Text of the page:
Would you travel internationally for a total of 22 hours with a toddler and a baby, (or more children?), and without another adult or helping hand? I just did this summer. Not once, not twice, but four times (ok, two of those times were domestic US flights so they were a bit shorter). After my maiden voyages of traveling as a solo parent with two kids, I was asked how I managed the trip by lots of friends. It’s definitely an adventure, so I wanted to share some of the tricks and things I learned en route.
First, here is my travel checklist:
Start by reading this. Courtney first inspired me a few years ago when traveling with four children! She has great advice and I built on her ideas with some additional tips (which might be of use especially before the holiday season).
Mind over matter. The very first thing I did was to get us in the excited zone. By starting the conversation weeks in advance of the journey about how we would travel and why we were traveling, and who we were going to see, we began to build the anticipation. Like Christmas morning levels of excitement! If you approach the entire trip with great excitement before the physical traveling begins, you start out prepared and all on the same page.
The high-five plan. On the day of travel, I had a last minute lightbulb moment. We needed a simple way to both celebrate and notate each stage in the trip. It was the high five plan. After each stage of our trip, we decided to celebrate with a high five and a kiss. It was a small and simple way. And… she totally loved it, we would get excited by this somewhat silly but super effective way to end one and begin another step in the journey. We made it into five stages (i.e. the trip to the airport was one). Five parts to the journey, five high fives! It was excellent. She waited for the high fives, even reminding me to do them. It broke the trip down into more manageable, bite sized chapters.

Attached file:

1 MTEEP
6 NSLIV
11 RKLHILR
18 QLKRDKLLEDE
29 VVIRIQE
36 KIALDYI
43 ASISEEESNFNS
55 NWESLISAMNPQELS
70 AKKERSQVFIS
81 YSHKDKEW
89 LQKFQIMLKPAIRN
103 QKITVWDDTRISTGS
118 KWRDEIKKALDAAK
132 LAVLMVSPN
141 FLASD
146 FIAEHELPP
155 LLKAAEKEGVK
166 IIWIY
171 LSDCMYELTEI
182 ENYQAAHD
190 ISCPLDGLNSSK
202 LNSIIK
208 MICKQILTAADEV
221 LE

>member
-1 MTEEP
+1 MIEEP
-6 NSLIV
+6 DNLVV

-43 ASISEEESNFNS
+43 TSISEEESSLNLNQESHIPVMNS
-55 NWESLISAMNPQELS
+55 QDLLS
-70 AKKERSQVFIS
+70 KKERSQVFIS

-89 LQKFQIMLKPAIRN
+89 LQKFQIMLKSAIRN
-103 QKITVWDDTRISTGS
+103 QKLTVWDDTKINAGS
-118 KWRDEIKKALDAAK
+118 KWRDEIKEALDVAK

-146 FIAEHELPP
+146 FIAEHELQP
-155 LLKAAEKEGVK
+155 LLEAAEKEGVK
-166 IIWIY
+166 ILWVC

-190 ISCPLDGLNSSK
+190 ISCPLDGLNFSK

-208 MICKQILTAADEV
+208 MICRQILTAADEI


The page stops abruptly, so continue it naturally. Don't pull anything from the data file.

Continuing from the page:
Less is more. Esther wrote here about traveling lightly. Have only what you need, and nothing out of arms reach. If your bags are over-stuffed, or you can’t get to something easily don’t bring it. I didn’t travel light at first, I travelled so I could have a lot of tricks up my sleeves. Only I couldn’t get to them, so they were pointless. Less is more.
And let your children choose two or three things to travel with. Give them that ownership during their journey. I always pack a surprise item, something small like a puzzle or a packet of stickers, so they have a little item to perk up when weary — but think light!